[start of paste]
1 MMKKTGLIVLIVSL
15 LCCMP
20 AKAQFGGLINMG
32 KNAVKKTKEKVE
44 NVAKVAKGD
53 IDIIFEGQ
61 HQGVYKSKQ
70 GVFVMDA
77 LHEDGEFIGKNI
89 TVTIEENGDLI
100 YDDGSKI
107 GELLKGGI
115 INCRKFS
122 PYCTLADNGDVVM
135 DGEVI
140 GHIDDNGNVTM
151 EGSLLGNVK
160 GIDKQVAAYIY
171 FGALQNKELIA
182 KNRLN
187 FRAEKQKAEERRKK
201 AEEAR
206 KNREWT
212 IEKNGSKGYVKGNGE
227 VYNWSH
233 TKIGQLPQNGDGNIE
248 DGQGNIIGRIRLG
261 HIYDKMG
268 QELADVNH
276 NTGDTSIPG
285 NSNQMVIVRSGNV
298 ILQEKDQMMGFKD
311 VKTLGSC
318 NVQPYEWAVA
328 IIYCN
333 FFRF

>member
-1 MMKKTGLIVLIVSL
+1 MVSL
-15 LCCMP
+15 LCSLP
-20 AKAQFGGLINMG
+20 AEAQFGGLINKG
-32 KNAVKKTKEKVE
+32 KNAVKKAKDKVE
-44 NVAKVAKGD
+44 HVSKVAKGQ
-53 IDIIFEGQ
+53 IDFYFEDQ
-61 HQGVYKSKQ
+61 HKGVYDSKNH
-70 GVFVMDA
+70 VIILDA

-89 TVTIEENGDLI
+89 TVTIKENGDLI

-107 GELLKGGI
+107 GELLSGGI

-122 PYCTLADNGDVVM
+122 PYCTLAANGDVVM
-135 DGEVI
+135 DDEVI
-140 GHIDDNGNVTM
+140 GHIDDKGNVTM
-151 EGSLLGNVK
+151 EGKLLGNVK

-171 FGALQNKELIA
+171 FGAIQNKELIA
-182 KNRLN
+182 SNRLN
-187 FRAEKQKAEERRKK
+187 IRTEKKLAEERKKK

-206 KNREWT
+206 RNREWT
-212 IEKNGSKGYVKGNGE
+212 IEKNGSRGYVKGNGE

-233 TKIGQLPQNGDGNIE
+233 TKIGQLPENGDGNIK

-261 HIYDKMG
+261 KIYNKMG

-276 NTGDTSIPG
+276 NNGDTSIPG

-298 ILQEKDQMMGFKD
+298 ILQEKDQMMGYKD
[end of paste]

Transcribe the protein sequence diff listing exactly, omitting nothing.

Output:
1 MMKKTGLIVLIVSL
15 LCCMP
20 AKAQFGGLINMG
32 KNAVKKTKEKVE
44 NVAKVAKGD
53 IDIIFEGQ
61 HQGVYKSKQ
70 GVFVMDA
77 LHEDGEFIGKNI
89 TVTIEENGDLI
100 YDDGSKI
107 GELLKGGI
115 INCRKFS
122 PYCTLADNGDVVM
135 DGEVI
140 GHIDDNGNVTM
151 EGSLLGNVK
160 GIDKQVAAYIY
171 FGALQNKELIA
182 KNRLN
187 FRAEKQKAEERRKK
201 AEEAR
206 KNREWT
212 IEKNGSKGYVKGNGE
227 VYNWSH
233 TKIGQLPQNGDGNIE
248 DGQGNIIGRIRLG
261 HIYDKMG
268 QELADVNH
276 NTGDTSIPG
285 NSNQMVIVRSGNV
298 ILQEKDQMMGFKD
311 VKTLGSC
318 NVQPYEWAVA
328 IIYCN
333 FFRF

>member
-1 MMKKTGLIVLIVSL
+1 MVSL
-15 LCCMP
+15 LCSLP
-20 AKAQFGGLINMG
+20 AEAQFGGLINKG
-32 KNAVKKTKEKVE
+32 KNAVKKAKDKVE
-44 NVAKVAKGD
+44 HVSKVAKGQ
-53 IDIIFEGQ
+53 IDFYFEDQ
-61 HQGVYKSKQ
+61 HKGVYDSKNH
-70 GVFVMDA
+70 VIILDA

-89 TVTIEENGDLI
+89 TVTIKENGDLI

-107 GELLKGGI
+107 GELLSGGI

-122 PYCTLADNGDVVM
+122 PYCTLAANGDVVM
-135 DGEVI
+135 DDEVI
-140 GHIDDNGNVTM
+140 GHIDDKGNVTM
-151 EGSLLGNVK
+151 EGKLLGNVK

-171 FGALQNKELIA
+171 FGAIQNKELIA
-182 KNRLN
+182 SNRLN
-187 FRAEKQKAEERRKK
+187 IRTEKKLAEERKKK

-206 KNREWT
+206 RNREWT
-212 IEKNGSKGYVKGNGE
+212 IEKNGSRGYVKGNGE

-233 TKIGQLPQNGDGNIE
+233 TKIGQLPENGDGNIK

-261 HIYDKMG
+261 KIYNKMG

-276 NTGDTSIPG
+276 NNGDTSIPG

-298 ILQEKDQMMGFKD
+298 ILQEKDQMMGYKD